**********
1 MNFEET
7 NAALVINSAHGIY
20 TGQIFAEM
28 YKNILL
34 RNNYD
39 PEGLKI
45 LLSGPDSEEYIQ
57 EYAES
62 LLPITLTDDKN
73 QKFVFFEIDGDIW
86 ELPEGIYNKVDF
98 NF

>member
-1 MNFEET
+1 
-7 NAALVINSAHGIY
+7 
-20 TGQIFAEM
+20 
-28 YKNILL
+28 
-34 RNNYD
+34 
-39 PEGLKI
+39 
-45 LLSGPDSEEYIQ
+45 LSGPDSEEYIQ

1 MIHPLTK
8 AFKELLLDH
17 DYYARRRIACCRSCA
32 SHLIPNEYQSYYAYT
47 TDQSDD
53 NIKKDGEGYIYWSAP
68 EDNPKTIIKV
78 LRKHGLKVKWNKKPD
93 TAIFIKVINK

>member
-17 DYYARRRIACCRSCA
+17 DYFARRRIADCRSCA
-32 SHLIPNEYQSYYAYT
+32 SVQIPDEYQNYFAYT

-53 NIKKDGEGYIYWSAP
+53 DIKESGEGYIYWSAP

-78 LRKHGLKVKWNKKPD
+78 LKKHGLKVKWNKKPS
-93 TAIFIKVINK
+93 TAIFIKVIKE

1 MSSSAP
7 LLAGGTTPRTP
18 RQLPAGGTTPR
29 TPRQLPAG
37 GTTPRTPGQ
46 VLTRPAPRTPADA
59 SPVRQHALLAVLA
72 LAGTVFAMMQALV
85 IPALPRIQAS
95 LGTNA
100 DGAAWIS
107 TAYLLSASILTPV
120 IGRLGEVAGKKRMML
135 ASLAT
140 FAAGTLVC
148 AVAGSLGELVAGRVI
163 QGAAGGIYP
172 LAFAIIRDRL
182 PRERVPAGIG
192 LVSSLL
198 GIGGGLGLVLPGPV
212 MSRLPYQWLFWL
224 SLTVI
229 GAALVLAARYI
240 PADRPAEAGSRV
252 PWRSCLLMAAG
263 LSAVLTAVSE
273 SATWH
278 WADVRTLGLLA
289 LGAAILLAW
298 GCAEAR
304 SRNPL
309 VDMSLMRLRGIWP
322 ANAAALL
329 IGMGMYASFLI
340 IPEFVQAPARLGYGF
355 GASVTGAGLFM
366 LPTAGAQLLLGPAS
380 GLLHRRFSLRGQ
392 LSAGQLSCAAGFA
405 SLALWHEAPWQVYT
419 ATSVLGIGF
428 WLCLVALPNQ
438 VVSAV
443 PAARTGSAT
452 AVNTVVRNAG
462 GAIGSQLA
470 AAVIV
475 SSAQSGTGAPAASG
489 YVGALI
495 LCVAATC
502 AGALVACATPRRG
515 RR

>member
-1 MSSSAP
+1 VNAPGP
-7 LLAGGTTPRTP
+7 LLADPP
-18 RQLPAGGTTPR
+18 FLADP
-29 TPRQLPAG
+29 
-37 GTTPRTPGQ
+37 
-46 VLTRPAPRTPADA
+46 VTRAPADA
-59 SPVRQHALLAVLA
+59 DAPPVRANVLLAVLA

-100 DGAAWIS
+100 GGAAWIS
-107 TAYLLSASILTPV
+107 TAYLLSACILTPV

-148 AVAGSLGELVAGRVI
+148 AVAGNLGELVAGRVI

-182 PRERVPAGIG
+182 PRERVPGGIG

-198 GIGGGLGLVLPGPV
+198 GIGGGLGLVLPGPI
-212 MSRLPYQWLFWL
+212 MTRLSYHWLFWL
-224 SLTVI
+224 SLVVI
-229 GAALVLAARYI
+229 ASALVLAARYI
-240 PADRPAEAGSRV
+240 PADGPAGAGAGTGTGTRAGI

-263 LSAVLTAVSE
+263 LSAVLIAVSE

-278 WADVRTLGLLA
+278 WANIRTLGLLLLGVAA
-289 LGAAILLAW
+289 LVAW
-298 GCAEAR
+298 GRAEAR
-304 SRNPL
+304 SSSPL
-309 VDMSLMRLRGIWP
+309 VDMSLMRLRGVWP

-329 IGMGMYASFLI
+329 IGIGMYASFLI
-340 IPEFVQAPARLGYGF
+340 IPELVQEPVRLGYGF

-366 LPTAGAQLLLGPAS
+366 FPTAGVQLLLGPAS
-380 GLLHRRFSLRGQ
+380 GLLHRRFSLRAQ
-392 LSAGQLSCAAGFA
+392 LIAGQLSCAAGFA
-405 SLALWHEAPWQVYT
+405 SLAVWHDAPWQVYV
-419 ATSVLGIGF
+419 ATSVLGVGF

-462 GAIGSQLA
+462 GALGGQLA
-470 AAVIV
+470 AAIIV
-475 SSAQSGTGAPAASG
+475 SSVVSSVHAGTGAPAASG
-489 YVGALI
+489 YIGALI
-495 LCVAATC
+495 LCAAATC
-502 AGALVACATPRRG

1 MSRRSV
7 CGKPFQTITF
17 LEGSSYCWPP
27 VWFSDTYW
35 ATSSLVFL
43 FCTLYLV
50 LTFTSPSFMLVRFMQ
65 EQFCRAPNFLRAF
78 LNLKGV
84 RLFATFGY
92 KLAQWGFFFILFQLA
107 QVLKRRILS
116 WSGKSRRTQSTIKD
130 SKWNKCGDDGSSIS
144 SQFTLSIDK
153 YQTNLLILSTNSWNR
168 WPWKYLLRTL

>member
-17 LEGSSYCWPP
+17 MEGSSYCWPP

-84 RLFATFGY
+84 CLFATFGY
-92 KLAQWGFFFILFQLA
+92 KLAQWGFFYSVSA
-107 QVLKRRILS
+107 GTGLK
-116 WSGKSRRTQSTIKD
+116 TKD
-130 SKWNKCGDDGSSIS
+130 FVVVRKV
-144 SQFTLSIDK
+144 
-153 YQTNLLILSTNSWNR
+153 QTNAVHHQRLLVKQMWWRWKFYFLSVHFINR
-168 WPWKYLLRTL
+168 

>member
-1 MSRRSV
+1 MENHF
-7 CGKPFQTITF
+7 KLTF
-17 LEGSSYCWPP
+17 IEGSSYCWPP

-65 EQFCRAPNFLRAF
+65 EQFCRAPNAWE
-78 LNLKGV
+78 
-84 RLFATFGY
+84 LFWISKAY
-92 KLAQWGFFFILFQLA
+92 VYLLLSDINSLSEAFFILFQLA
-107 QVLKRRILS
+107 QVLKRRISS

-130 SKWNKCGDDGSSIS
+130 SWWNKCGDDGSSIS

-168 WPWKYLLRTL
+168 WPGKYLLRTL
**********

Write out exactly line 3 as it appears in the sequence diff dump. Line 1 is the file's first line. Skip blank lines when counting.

20 TGQIFAEM